Alfred North Whitehead, the American philosopher, once wrote that all of Western philosophy is but just a footnote to Plato. Outside of its patent exaggeration, we can take this statement to be a compliment to Plato’s humongous influence on the development of the western philosophical tradition. Plato was instrumental to many of the features that make philosophy a fundamental discipline anywhere today. From epistemology as the theory of knowledge to social and political philosophy, Plato’s imprints are so broad and so deep. Most often than not, contemporary philosophers have found themselves revisiting and revising his philosophical formulations in an attempt to keep understanding complex human societies.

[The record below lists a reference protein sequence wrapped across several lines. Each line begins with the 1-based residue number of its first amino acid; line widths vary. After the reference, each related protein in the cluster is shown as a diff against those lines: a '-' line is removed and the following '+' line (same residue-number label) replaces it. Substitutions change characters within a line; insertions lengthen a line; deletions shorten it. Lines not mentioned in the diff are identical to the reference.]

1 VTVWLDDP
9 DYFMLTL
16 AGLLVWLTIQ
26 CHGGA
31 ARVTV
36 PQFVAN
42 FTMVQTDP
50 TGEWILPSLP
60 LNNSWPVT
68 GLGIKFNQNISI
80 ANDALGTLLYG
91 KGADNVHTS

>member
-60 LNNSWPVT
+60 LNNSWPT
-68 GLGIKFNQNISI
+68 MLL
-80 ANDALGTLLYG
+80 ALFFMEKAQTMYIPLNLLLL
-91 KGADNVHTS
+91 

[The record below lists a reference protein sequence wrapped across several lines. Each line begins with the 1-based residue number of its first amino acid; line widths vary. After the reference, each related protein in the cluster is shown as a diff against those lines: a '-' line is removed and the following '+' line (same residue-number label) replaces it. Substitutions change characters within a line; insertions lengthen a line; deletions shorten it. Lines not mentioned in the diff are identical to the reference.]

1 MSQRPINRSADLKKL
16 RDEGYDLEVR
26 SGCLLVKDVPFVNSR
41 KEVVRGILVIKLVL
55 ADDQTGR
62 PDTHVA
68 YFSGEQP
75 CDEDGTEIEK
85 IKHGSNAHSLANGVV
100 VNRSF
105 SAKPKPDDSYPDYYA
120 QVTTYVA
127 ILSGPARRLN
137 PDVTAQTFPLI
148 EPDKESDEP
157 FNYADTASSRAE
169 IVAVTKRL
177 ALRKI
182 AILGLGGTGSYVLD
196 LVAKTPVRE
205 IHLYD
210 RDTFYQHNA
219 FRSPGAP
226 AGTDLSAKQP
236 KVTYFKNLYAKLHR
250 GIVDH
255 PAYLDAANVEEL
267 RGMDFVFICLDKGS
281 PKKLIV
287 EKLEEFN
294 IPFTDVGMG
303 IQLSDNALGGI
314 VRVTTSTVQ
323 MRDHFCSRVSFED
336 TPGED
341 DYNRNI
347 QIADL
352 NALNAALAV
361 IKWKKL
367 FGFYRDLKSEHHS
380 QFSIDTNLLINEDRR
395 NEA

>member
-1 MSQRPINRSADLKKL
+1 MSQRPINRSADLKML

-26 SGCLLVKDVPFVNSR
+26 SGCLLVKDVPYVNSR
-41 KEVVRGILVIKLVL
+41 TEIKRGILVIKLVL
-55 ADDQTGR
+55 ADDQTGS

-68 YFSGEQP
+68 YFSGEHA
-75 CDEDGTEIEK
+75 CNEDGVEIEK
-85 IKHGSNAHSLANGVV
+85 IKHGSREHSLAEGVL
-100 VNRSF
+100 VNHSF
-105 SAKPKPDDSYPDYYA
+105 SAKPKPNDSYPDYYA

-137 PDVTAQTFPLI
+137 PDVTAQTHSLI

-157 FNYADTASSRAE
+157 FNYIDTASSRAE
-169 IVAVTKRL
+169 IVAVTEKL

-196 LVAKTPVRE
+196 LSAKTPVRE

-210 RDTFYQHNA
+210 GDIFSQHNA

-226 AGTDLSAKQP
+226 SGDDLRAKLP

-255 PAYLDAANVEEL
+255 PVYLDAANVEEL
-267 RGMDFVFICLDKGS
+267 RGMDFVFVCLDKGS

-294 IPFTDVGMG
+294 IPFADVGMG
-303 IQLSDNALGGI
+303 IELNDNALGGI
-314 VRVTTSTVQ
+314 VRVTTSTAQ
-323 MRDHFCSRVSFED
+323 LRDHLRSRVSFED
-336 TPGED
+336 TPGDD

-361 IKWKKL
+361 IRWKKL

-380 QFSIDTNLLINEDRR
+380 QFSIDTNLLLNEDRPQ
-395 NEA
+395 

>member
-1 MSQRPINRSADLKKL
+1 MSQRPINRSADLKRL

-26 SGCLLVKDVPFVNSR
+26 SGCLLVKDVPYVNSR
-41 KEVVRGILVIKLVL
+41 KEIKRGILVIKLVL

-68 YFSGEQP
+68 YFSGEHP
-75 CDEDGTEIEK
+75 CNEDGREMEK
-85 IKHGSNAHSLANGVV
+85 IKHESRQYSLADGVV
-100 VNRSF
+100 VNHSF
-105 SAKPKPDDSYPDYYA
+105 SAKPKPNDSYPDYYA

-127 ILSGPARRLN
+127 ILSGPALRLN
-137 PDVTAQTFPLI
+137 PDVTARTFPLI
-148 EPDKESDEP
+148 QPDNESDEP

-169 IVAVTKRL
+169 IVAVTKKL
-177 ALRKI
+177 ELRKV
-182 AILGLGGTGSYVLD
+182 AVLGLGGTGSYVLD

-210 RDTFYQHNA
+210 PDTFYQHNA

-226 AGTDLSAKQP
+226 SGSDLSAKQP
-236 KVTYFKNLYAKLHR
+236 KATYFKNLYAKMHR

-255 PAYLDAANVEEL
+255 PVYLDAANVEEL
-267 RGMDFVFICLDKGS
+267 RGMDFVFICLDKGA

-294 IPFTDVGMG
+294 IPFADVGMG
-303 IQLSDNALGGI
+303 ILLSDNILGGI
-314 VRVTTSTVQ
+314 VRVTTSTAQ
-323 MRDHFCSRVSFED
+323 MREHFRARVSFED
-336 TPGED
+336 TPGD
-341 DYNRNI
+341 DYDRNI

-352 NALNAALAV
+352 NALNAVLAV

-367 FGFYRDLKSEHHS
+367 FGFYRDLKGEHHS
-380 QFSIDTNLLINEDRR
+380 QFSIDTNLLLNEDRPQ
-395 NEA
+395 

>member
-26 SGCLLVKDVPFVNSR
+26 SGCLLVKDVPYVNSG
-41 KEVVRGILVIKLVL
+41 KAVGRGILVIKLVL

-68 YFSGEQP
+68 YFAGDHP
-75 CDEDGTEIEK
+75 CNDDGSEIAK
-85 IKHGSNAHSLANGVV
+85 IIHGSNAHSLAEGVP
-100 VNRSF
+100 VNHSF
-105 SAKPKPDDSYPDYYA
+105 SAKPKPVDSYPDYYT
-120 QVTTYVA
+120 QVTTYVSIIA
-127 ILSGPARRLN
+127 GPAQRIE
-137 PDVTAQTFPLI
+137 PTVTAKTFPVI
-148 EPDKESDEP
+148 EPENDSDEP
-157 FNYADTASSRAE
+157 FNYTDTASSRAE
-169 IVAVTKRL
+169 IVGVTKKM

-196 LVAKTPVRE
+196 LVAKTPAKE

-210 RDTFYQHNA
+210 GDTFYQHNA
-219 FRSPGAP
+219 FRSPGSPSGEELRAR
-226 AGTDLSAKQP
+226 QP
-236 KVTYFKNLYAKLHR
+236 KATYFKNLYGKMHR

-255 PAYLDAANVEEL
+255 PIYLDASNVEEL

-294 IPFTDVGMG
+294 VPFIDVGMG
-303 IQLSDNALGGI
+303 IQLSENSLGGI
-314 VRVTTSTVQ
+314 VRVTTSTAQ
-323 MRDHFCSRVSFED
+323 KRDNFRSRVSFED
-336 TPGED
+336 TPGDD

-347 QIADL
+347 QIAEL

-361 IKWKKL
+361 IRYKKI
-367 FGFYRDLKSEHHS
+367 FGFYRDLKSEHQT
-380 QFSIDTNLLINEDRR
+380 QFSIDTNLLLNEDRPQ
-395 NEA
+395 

Take, as a significant example, his understanding of The Republic as a political community founded on justice. This generates a picture of social harmony that appeals to many political theorists and politicians all across the world. Apart from this, there are so many fundamental philosophical thoughts that came from his fecund mind which have crossed the Greek national and intellectual boundaries to influence the flowering of thoughts in other sociocultural contexts across the globe. One of these is the Allegory of the Cave.